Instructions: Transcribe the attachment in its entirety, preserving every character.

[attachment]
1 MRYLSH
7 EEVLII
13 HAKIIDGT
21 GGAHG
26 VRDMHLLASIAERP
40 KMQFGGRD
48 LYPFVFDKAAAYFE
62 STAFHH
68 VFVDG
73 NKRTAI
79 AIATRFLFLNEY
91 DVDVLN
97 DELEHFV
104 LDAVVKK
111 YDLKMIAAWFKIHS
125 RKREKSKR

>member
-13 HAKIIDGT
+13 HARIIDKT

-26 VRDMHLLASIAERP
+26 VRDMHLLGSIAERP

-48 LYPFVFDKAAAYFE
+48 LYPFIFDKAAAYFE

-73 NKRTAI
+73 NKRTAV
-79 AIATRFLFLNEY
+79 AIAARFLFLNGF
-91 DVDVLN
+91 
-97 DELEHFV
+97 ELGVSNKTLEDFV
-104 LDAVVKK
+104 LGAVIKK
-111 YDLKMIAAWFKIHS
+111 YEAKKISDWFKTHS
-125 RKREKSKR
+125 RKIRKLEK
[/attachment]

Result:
1 MRYLSH
7 EEVLII
13 HAKIIDGT
21 GGAHG
26 VRDMHLLASIAERP
40 KMQFGGRD
48 LYPFVFDKAAAYFE
62 STAFHH
68 VFVDG
73 NKRTAI
79 AIATRFLFLNEY
91 DVDVLN
97 DELEHFV
104 LDAVVKK
111 YDLKMIAAWFKIHS
125 RKREKSKR

>member
-13 HAKIIDGT
+13 HARIIDKT

-26 VRDMHLLASIAERP
+26 VRDMHLLGSIAERP

-48 LYPFVFDKAAAYFE
+48 LYPFIFDKAAAYFE

-73 NKRTAI
+73 NKRTAV
-79 AIATRFLFLNEY
+79 AIAARFLFLNGF
-91 DVDVLN
+91 
-97 DELEHFV
+97 ELGVSNKTLEDFV
-104 LDAVVKK
+104 LGAVIKK
-111 YDLKMIAAWFKIHS
+111 YEAKKISDWFKTHS
-125 RKREKSKR
+125 RKIRKLEK